Unfortunately, achieving Gemietlichkeet is very difficult in this world. It is an ideal. However, the aspiration remains in place as part of the process of living deliberately and consciously. It does not mean that there will not be disagreements or arguments; instead, it means that those moments are handled in a measured manner as charitably as possible in order to retain the integrity of the belonging. 

Heathenry is about connection: connection to oneself, connection to community, to the world around us, to the forebears, to the deities, etc. At this time, we invite others to consider what they have to be grateful for in their lives. What ideals are worth working for, and who is involved in that same pursuit? How can we work best to decrease the impact of rootlessness in our communities and in our country?

Hail to connections!

Sunday, February 9, 2020

Entschtanning 9: Matronae

The Matronae (Deitsch: Midder or Hausmitter) are deities who were honored Northwestern Europe. Numerous (over 1,100 throughout Europe) votives dating from the 1st to the 5th century are found in that region. Their depictions almost always show three Matronae together, usually within a context of bounty. There is significant crossover among Gallic, Germanic, and Roman cultures when it comes to the shrines. The names of the Matronae show influence from all three cultures, and sometimes the names appear to be partly Germanic, partly Gallic. 

Some scholars connect the Matronae to the Idise (Disir), Valkyries, and Wurthexe (Norns). This is certainly possible. Some of the shrines also reflect that they may be goddesses associated with a particular place. I can see a link to the Idise fairly readily in many cases.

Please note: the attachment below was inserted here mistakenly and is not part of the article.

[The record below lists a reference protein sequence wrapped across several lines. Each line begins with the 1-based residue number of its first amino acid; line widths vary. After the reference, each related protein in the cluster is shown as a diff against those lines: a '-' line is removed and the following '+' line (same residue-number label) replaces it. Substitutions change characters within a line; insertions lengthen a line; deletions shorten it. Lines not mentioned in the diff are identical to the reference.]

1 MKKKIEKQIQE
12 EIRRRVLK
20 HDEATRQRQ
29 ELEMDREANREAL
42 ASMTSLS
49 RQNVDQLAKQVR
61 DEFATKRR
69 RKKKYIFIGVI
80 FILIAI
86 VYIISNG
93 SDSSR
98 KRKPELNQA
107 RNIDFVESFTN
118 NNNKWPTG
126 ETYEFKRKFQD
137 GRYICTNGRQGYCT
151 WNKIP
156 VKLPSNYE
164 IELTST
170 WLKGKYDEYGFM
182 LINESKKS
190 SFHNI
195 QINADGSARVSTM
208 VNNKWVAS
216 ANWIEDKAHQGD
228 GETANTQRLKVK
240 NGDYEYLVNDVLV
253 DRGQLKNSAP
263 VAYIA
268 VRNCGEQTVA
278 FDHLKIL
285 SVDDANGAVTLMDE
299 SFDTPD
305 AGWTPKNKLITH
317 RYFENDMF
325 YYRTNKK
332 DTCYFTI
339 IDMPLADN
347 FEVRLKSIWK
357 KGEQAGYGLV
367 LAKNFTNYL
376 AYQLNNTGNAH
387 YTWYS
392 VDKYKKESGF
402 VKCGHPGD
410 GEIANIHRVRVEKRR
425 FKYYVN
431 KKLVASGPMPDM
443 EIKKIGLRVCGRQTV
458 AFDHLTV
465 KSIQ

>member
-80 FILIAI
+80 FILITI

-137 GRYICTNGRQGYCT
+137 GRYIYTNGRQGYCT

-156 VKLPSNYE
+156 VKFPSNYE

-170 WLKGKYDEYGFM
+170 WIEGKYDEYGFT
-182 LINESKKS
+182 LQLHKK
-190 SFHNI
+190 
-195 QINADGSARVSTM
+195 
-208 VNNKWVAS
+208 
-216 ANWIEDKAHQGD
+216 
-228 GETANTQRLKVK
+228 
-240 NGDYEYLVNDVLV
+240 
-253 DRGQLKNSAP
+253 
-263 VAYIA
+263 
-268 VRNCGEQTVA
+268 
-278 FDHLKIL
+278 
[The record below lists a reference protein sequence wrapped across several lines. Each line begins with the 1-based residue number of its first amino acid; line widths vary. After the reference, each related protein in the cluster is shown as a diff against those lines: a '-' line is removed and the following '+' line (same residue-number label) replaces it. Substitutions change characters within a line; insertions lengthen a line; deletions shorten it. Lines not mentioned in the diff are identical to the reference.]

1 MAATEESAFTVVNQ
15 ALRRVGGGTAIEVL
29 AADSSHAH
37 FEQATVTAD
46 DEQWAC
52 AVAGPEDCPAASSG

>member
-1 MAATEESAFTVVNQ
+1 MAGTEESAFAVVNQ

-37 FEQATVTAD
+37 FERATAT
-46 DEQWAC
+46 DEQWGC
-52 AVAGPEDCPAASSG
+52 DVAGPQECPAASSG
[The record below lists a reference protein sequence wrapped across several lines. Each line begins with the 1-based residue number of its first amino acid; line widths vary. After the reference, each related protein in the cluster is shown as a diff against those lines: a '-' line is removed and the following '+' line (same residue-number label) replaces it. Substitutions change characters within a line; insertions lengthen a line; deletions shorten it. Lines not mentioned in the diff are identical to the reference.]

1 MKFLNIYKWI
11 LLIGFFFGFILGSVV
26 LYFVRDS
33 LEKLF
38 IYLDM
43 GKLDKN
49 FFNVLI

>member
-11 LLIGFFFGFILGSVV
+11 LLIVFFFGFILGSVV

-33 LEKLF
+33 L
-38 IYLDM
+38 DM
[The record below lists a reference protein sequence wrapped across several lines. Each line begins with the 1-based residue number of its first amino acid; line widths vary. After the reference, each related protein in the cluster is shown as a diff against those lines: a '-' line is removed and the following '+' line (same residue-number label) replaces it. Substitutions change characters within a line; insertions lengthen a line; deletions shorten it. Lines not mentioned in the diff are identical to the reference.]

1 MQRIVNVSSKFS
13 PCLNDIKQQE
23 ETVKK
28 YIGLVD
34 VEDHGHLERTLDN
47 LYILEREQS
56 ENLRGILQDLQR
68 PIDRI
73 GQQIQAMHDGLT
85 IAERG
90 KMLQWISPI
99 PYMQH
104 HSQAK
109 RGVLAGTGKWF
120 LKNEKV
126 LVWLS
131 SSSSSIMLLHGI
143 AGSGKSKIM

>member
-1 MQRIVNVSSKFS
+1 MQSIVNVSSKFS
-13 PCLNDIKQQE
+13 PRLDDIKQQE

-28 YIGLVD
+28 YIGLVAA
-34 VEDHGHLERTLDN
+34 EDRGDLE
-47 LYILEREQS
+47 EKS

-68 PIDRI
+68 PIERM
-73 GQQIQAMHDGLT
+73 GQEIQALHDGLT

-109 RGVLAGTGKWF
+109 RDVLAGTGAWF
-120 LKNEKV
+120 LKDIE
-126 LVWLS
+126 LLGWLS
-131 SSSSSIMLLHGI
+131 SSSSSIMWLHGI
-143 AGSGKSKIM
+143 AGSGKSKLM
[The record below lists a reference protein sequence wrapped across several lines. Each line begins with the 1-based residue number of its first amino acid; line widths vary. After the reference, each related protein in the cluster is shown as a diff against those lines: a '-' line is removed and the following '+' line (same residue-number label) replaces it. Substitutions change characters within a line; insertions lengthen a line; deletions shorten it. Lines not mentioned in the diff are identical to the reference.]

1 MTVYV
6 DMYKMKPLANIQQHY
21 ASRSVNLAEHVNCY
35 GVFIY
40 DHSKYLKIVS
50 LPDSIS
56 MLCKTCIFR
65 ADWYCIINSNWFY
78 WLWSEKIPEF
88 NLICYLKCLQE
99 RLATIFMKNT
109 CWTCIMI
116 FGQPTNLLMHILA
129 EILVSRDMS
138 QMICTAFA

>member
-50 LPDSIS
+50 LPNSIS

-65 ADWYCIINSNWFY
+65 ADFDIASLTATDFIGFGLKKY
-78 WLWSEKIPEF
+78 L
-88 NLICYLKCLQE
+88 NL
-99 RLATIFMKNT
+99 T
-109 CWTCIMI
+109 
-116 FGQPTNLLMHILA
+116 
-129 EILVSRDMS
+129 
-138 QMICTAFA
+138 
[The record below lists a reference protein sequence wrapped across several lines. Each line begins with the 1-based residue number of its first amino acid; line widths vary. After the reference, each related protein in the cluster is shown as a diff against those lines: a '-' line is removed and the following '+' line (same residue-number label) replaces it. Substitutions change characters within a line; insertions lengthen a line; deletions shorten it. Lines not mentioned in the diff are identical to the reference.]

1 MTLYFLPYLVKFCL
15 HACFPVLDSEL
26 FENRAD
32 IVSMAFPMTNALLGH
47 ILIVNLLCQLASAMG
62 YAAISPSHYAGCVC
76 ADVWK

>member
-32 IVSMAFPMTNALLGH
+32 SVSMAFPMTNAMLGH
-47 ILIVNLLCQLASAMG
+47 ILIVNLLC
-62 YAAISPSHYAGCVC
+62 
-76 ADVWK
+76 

Rendition of the Matronae Aufaniae
Triple goddesses appear as a motif in many European cultures, so it is possible that the placement of three Matrone together is a reflection of that motif. 

Many of the votives indicate that they were erected in exchange for gifts provided by the Matronae. 

Modern Pagans have started to actively use the shrines in their worship. Unfortunately, some worshipers have been irresponsible in their treatment of these sacred shrines. There are reports of charcoal being burned on the shrines (I mean, really?) and items left behind that others needed to clean up. 

The idea of these shrines resonates strongly with me. I would like to see more such shrines erected. Time, talent, and money are always issues, but I have pondered placing such a shrine to some of the deities or entities associated with the land by my cemetery. Future consideration. 

I am not as well versed in the archaeology and lore of the Matronae as I would like to be. We incorporate Them into the Entschtanning ritual partially because of that association with the Idise and other feminine energies. We honor Them and hope to expand our understanding of Their role in our lives today.

For more information on the Matronae, I would recommend GardenStone's "Gods of the Germanic Peoples," both volumes. Also, River Devora has expended a lot of time and energy on the study of the Matronae. River has contributed a chapter in the slowly-forthcoming Urglaawe 101 book, and there's a lot of great information there.


GardenStone. Gods of the Germanic Peoples (2 volumes). Norderstedt, Germany: BoD - Books on Demand, 2014.

Saturday, February 8, 2020

Entschtanning 8: Butzemann, Butzemannsege, Kannsege

The Butzemann, the related honoring Butzemannsege (honoring of the plant spirits within the scarecrow), and the Kannsege (Ceremony of the Corn, which is when those plant spirits are awakened) are among the most "woo" traditions within Urglaawe. It stems directly from Braucherei practice, and it appears to be connected to other scarecrow traditions in neighboring European cultures.

This is, of course, the construction and activation of the Butzemann (note: the plural is Butzemenner).
In Deitsch, a scarecrow is called a "Lumbemann" or a "Butzemann." Within Braucherei and Hexerei, though, there are connotations to those terms that carry into Urglaawe. A "Lumbemann" is a simple scarecrow; a Butzemann is a scarecrow in which the dormant plant spirits have been ritually activated and awakened. You may sometimes hear us saying, with a bit of levity, that a Butzemann is essentially a "zombie plant spirit."

Some 2020 Butzemenner